Buying real estate is a sound investment and a great way to get you ready for retirement. Purchasing a rental property ensures that you will continually get income while diversifying your investment portfolio. Whether you’re investing in residential property, commercial property, a multi-unit property, and agricultural property, then, depending on the area that you have invested in, you may be vulnerable to the effects of climate change and the natural disasters it produces. It is known that the real estate industry is always changing, and to stay on top, you must always be ready for those changes. In other words, it is important to expect the unexpected. There is nothing more unexpected than the effects of climate change, which can have immense impacts on areas that are more prone to natural disasters. Keep reading to find out how your property could be impacted by natural disasters, and if you’re looking to purchase property, then speak with a non-recourse loan lender today.
A Decrease in Value
If the property you have invested in is in an area that is plagued by floods, fires, or erosion, then your property’s value may be negatively impacted. To avoid floods, there is less demand for waterfront homes. Traditionally, these types of homes have been the most expensive and most sought-after, especially for vacation rentals. The increase in vacation rental properties is taking over the hotel market, and areas that are are traditionally popular may see some change, potentially seeing a decrease in value. A study from Columbia University and the nonprofit First Street Foundation looked at over 2.5 millions coastal properties in Massachusetts, Maine, New Hampshire, and Rhode Island between 2005 and 2017, and found that increased tidal flooding caused by rising sea levels caused homes to depreciate in value by $403.1 million.
Recently, California has been plagued by fires that ravish its landscape, burning down homes and damaging hundreds of thousands of acres of property, costing the country billions of dollars in devastating damages. In areas that are at risk of severe damage, whether it be from a fire or a flood, there is always the potential for well-developed communities and marketplaces to rebuild, introducing new opportunities. Buyers may begin seeking out properties that offer discounts, buying up damaged land and altering their use for marketplaces. Property owners face the decision of whether to stay and rebuild in areas that are damaged, or to sell and start fresh. That being said, natural disasters can impact a property, but not necessarily the value of the home.
Higher Property Taxes
Some areas are routinely being affected by certain natural disasters, which naturally drive people away. If you live in a part of a country that sees disasters like floods and fires that has fewer residents and a smaller tax base, you might expect property taxes to rise significantly, because someone has to pay for the infrastructure in that area. Additionally, the property taxes will be higher to pay for any damage that is likely to come.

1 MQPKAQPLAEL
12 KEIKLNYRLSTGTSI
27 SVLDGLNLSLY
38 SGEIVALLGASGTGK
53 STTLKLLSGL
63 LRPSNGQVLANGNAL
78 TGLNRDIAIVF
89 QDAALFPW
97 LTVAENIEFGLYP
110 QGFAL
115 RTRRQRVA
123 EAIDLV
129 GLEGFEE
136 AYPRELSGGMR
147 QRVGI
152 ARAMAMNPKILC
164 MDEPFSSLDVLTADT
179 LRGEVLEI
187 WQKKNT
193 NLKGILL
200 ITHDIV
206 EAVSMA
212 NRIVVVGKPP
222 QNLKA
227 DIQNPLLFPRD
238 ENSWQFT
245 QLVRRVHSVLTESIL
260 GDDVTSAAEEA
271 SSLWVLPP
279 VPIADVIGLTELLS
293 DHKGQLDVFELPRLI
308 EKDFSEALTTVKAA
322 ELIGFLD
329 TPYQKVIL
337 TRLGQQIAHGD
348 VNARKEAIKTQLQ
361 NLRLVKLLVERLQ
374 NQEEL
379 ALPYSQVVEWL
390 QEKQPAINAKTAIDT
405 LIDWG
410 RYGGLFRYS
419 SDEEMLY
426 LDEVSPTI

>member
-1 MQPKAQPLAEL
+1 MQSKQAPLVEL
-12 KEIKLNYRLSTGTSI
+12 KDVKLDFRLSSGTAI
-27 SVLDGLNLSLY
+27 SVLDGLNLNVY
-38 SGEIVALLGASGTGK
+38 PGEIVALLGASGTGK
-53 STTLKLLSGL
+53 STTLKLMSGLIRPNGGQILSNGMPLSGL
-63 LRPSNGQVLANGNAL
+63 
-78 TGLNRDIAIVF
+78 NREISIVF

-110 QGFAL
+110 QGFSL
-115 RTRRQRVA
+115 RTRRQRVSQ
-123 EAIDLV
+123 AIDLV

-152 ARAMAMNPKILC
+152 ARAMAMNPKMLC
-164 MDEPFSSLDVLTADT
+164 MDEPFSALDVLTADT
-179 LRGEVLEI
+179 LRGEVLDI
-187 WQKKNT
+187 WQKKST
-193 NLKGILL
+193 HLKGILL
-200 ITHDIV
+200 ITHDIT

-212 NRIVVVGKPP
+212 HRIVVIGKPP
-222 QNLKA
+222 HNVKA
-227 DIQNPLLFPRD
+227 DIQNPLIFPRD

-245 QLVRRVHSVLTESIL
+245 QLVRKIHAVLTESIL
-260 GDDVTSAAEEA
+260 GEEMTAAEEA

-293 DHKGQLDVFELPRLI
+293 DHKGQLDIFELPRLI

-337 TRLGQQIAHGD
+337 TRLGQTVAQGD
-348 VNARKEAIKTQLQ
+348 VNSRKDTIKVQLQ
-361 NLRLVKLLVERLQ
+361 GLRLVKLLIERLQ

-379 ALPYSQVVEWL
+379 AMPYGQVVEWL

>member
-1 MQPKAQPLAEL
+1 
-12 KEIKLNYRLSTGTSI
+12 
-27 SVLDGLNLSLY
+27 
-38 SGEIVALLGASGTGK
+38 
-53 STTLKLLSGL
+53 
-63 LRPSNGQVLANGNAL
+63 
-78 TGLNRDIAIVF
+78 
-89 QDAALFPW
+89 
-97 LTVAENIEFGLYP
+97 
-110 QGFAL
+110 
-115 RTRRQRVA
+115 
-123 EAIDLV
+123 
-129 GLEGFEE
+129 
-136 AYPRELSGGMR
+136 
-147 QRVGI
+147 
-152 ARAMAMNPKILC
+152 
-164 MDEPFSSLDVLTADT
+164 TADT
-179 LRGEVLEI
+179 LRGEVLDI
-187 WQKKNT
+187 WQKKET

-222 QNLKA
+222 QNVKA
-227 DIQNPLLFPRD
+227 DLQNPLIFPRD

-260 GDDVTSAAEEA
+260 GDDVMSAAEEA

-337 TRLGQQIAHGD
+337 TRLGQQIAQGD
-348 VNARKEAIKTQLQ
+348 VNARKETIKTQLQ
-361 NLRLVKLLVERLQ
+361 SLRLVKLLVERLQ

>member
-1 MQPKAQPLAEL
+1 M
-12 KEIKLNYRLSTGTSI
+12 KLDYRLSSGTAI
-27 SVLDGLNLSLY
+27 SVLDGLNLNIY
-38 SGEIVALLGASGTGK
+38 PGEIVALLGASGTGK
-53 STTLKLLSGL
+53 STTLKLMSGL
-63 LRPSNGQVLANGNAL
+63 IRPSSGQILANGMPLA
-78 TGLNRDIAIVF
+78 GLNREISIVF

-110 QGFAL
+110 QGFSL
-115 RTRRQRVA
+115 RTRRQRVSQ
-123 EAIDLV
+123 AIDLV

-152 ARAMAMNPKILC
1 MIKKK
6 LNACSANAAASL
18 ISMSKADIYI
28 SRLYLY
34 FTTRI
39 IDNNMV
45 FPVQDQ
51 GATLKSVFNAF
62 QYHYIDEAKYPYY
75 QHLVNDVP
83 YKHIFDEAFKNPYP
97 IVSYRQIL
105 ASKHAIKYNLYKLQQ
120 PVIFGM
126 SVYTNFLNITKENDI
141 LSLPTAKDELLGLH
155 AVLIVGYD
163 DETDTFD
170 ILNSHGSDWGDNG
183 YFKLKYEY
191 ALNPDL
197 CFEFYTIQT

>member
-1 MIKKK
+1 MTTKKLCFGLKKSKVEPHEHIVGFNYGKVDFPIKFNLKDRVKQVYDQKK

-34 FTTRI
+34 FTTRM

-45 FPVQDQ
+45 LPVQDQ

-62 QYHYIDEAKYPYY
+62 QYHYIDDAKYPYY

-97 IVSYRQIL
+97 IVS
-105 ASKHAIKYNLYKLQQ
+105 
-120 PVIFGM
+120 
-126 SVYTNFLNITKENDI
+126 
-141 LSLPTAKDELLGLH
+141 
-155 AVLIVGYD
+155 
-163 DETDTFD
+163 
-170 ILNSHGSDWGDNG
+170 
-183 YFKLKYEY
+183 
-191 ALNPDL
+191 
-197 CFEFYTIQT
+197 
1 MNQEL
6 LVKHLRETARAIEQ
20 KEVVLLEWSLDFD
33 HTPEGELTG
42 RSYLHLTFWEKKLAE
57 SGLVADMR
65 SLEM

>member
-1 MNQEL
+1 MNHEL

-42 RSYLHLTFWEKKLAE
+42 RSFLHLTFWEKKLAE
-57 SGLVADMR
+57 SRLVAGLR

Building a Resilient Portfolio
Natural disasters increasingly highlight the vulnerability of individual assets, locations, and metropolitan areas. When prioritizing risks, investors need to create new approaches to the real estate market and develop new mitigation strategies. In order to stay competitive in a changing market, it is essential to prioritize the risk of these natural disasters and build for a resilient portfolio on a property, and potentially citywide, bases. Factoring risks may be the new normal in the industry, and for good reason, as natural disasters have the ability of affecting anyone, anywhere. Real estate is a business of location, and as climate change continues, without investigation and risk management, investors are navigating the industry blindly without any kind of educated knowledge of what is going on with their investments.
As an investor in real estate, you may be needing to consider climate as a part of your responsibility to your stakeholders. Climate consideration will help in ensuring that your portfolio is not overexposed in a market that is adopting more risk. Further, when you incorporate additional mitigation measures for assets that are at risk, you leave some room for error that, overall, shouldn’t affect your portfolio too much to the point where you are not able to recover. Another way to reduce asset loss is to diversify your portfolio. Instead of investing in property in one area, diversify your portfolio to include areas that still have a competitive market but don’t have the same risk that other areas prone to natural disasters do.
The real estate market faces considerable risks from rising sea levels and other natural disasters as a result of climate change. More extreme weather events will occur with greater frequency and intensity, making homeowners allocate their portfolio to make up for investment losses. Climate change is extremely disruptive, but also extremely opportunistic — only for those who are prepared for it.
First Western Federal Savings Bank is dedicated to helping you buy the property you desire — whether it is residential property, commercial property, multi-unit property, or agricultural property — with no prepayment penalties, no teaser rates, and fully amortizing loans. If you are ready to purchase real estate with your IRA, then contact us today, and we can help you. Your non-recourse loan is waiting, so apply today!